|As Roy Halladay trade talks between the Blue Jays and Phillies came to a halt, the Phillies changed directions and got a different frontline starting pitcher for the stretch run.
After winning the American League Cy Young award last year, the 30-year-old Lee went 7-9, 3.14 for the Indians this season with 107 strikeouts and 33 walks over 152 innings. Lee has a $9 million club option for 2010.
Francisco, 27, is hitting .250/.336/.422 over 355 plate appearances this season. He will be an upgrade as the Phillies’ fourth outfielder.
|The Young Players|
|Knapp, 18, was the key piece in the deal for Cleveland, allowing the Phillies to hold on to coveted prospects such as righthander Kyle Drabek and outfielders Michael Taylor and Dominic Brown. At 6-foot-5, 215 pounds, he’s a hard-throwing righthander who ranked as one of the top 50 prospects in the game in our midseason snapshot. Knapp went on the disabled list two weeks ago with a fatigued shoulder after throwing 85 1/3 innings, but he’d already shown premium power stuff. During those innings, Knapp, who was selected as a second-round pick last year out of North Hunterdon High in Annandale, N.J., went 2-7, 4.01 with 111 strikeouts and 39 walks. Knapp sits 94-96 mph with his fastball, and has touched 98. He was was young for his class and won’t turn 19 until the end of August.
Carrasco, 22, was the Phillies’ top-ranked prospect in 2007 and 2008, and ranked second behind Brown heading into this year. He has ranked among the organization’s top 10 since 2003 when he signed out of Venezuela. Carrasco topped the list for his stuff and potential. The 6-foot-3 righthander sits 91-94 mph with his fastball that can touch as high as 96 and has late life. Carrasco also throws a plus changeup, but tends to fall in love with it.
After appearing in six games for Triple-A Lehigh Valley last year, Carrasco has spent the entire 2009 campaign with the Iron Pigs. In 20 starts, Carrasco went 6-9, 5.18, but struck out nearly one batter per inning (112 strikeouts in 114 2/3 innings). Over the years, Carrasco has earned a tag for folding in pressure situations, though, and has struggled with command of late. Carrasco still has the stuff to be a front-line major league starting pitcher, but the Phillies clearly no longer considered him their top pitching prospect; that would be Drabek. Carrasco could be a September callup, and at the very least will be ready to contribute in the big leagues next year.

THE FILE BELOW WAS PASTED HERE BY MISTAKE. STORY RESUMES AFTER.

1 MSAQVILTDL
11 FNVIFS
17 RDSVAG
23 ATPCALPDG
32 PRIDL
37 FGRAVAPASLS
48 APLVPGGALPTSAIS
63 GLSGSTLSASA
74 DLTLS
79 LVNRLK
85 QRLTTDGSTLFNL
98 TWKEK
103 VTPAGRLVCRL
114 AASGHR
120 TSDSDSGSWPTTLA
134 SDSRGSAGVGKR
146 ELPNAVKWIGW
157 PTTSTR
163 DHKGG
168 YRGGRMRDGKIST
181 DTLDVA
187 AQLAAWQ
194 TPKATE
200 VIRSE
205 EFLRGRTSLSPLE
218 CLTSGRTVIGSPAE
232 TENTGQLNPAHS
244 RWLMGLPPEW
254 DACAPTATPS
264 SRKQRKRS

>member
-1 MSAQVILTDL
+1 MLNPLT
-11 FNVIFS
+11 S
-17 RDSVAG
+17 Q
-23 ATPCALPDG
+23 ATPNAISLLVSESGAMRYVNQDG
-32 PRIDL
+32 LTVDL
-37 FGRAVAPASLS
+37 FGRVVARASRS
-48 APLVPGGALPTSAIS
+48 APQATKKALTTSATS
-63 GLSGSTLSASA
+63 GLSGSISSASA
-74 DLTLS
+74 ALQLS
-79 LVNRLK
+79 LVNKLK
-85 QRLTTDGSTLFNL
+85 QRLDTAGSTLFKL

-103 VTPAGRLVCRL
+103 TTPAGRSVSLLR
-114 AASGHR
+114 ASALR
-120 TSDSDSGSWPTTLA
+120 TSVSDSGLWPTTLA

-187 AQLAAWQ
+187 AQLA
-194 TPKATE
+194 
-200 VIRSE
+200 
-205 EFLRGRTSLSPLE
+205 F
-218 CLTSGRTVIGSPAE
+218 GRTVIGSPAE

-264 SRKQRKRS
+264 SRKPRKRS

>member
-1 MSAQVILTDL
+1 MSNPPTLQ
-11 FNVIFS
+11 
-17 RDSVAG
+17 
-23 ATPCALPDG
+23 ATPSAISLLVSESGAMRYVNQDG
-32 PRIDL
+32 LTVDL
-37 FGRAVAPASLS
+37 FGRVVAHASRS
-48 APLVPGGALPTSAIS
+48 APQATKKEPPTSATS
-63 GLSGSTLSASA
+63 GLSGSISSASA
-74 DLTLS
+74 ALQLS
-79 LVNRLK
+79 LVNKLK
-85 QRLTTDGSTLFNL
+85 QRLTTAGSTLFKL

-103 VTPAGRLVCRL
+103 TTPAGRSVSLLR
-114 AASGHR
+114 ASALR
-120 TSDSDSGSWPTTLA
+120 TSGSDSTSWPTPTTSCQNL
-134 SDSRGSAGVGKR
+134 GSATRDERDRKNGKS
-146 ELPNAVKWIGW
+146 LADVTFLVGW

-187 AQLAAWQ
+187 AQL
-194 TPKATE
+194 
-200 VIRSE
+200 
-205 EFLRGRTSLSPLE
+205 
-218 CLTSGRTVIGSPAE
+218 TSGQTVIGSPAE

Marson, 23, spent a portion of mid-June on the DL with a bruised right foot, but has been hot ever since. To that point, Marson had a .323/.317/.330 line in 32 games, but since, the fourth-round pick in 2004 hit .313 in June and is hitting at a .354 clip in July. Marson has been up for a cup of coffee with the Phillies each of the last two seasons, but has largely spent 2009 in Lehigh Valley where he’s hitting .294/.382/.370 with one home run and 24 RBIs. Marson has a disciplined approach at the plate and is a polished hitter, but doesn’t hit for much power—he’s collected just 14 extra-base hits this season. Still, Marson is able to hit the ball to all fields, and should hold his own as a big league hitter. Behind the plate, he is athletic and moves well behind the plate. His raw arm strength is a shade below average, and he’d thrown out 25 percent of opposing basestealers in the International League this season. Marson projects as a solid-average big league catcher.
Donald, 24, went down with a torn meniscus on June 12, and made his return for the Iron Pigs on July 28, going 2-for-4 with a double. The 6-foot-1, 190-pounder was a third-round pick in 2006 out of Arizona, and was the Phillies’ fourth-ranked prospect prior to the season. The same scout, Therron Brockish, signed Donald and Marson.
Donald broke out in 2008 at Double-A Reading, parlaying his season into a spot on the U.S. Olympic bronze-medal team. Overall, he batted .307/.391/.492 with 14 home runs and 54 RBIs at Reading. He has solid power to all fields, thanks to his strong forearms. He projects better defensively at second or third base as his range is shy for a shortstop. Donald’s numbers this year aren’t impressive (.236/.297/.332), but he has battled the knee injury. Donald projects as an average everyday infielder, but might be better served as a super utility-type player.
|While the package of players heading to Cleveland is a good group, the Phillies have to be happy that they were able to significantly upgrade their big league team while still hanging on to their top three prospects. Lee gives them another front-of-the-rotation starter to go with Cole Hamels. The Indians signal they will be in rebuilding mode, especially after giving up a player of Lee’s caliber on such a favorable contract.|